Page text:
Connor Stalions, the Michigan analyst who has been suspended in connection to an alleged illicit scouting ring, reportedly bought tickets for games at four schools outside of the Big Ten that were either in College Football Playoff contention or playing contenders.
According to ESPN, which cited unnamed sources, there is also record of Stalions buying tickets to the 2021 and 2022 SEC title games.
Stalions, who is also at the center of an investigation into Michigan's alleged sign-stealing operation, bought tickets to a 12th Big Ten school, as sources at 12 of the 13 possible Big Ten school have a record of Stalions buying a ticket there.
According to four sources, all of the tickets for games outside the Big Ten involved CFP contenders and were purchased either toward the middle or end of the 2022 season, as Michigan was headed to the College Football Playoff for the second consecutive season.
The Big Ten announced last week that Michigan (8-0, 5-0) is under NCAA investigation for the alleged sign-stealing operation. The Wolverines are currently ranked No. 2 in the country.
Stalions has been suspended without pay, and schools around the country have been checking their ticket data to see if Stalions purchased tickets for their games.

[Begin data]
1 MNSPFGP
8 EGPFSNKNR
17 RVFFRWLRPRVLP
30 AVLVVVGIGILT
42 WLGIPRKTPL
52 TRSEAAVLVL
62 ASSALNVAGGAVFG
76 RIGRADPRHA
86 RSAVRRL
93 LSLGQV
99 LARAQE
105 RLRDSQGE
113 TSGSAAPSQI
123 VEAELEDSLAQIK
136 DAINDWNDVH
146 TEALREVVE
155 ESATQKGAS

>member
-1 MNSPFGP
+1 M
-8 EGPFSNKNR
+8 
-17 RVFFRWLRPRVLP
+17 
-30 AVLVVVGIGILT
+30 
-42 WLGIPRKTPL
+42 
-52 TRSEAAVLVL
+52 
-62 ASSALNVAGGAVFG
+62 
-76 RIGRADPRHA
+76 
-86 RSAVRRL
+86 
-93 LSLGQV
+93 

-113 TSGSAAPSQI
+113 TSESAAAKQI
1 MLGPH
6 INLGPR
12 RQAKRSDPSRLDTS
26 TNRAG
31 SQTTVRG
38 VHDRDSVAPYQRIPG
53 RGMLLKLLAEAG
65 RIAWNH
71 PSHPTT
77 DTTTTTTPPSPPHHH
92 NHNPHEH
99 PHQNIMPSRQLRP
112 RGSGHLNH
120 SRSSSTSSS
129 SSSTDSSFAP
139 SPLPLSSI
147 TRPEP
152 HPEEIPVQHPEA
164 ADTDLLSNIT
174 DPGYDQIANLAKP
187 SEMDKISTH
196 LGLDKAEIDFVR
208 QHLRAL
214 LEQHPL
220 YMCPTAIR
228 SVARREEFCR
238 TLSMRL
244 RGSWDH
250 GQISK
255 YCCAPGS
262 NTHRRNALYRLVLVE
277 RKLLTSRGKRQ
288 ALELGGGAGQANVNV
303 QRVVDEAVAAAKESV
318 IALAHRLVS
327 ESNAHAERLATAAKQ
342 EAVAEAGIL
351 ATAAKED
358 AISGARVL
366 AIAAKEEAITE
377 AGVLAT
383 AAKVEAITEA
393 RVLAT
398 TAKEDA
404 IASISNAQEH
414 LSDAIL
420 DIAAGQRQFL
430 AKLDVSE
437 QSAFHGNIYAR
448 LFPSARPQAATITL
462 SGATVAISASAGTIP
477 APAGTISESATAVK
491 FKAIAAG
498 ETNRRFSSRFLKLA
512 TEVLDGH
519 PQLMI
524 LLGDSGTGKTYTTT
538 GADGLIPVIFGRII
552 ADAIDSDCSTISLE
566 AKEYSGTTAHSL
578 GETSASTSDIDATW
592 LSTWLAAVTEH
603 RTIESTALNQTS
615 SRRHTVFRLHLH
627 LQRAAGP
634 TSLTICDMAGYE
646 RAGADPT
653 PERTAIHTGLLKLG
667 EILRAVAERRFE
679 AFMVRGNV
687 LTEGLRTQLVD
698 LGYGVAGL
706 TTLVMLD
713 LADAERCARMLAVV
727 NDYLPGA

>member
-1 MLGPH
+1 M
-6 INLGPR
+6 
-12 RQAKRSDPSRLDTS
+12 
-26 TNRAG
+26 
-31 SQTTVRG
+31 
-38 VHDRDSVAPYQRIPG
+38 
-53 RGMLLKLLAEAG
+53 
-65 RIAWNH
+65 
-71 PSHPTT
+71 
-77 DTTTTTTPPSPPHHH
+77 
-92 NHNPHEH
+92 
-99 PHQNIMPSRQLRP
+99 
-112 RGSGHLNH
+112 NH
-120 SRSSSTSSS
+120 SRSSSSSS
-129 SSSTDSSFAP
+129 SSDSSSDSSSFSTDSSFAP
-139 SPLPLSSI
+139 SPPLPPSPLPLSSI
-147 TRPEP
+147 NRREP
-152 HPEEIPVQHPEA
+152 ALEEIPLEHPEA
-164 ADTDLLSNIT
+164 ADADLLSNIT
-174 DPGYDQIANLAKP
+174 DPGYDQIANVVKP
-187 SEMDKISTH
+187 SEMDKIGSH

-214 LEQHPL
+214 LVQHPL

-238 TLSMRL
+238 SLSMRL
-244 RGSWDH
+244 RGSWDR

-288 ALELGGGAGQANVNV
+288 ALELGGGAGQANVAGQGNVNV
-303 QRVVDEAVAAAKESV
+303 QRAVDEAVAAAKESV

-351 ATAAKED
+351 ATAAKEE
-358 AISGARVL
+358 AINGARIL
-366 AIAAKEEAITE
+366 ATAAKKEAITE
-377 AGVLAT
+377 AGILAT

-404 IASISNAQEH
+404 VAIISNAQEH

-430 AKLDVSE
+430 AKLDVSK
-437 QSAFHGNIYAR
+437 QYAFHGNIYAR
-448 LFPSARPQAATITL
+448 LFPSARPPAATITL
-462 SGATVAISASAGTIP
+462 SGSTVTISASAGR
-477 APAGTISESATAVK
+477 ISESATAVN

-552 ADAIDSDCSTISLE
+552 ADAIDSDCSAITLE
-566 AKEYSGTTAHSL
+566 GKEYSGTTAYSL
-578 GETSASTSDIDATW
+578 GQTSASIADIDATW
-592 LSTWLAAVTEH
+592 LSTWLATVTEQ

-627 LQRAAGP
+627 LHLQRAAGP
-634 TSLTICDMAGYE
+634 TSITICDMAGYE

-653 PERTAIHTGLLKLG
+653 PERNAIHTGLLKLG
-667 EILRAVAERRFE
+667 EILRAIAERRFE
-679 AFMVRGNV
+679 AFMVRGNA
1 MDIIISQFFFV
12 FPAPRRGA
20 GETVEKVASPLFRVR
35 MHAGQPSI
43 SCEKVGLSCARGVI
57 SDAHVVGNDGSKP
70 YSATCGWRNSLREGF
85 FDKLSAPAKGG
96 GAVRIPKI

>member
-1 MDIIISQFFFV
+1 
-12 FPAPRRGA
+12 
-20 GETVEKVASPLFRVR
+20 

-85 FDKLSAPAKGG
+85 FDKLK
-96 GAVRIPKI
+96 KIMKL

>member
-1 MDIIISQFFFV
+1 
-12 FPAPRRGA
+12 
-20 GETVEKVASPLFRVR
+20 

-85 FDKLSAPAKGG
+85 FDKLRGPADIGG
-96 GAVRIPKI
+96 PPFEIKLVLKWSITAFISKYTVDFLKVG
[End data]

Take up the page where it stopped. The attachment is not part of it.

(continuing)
ESPN confirmed that Stalions has purchased tickets to more than 35 games at 17 stadiums around the country. He has used a network of at least three people, who were forwarded the tickets to attend games.
Video evidence has emerged of a person sitting in a seat purchased by Stalions that was using a cellphone to record the sidelines.
"Unless something happens right now, it's irrelevant," a source on a Big Ten campus told ESPN, underscoring the frustration around the league. "Everyone is mad. This is not right. But what is the NCAA going to do about it?"
The Big Ten could take action if the NCAA doesn't. Big Ten's sportsmanship policy states that commissioner Tony Petitti has the "exclusive authority to determine whether offensive actions have occurred" and to impose discipline for members.
The policy lists "integrity of the competition" as a fundamental element that all Big Ten schools are expected to uphold. Institutions are responsible for "the actions of its employees" and for cooperating with the league during an investigation.
A source told ESPN that the Big Ten would want to have "as full of a picture of what the facts actually are if we were to act" before the NCAA completes its investigation, which likely would not occur until sometime in 2024.
Michigan head coach Jim Harbaugh last week denied in a statement that the Wolverines had illegally stolen signs, adding that he had never "directed any staff member or others to participate in an off-campus scouting assignment."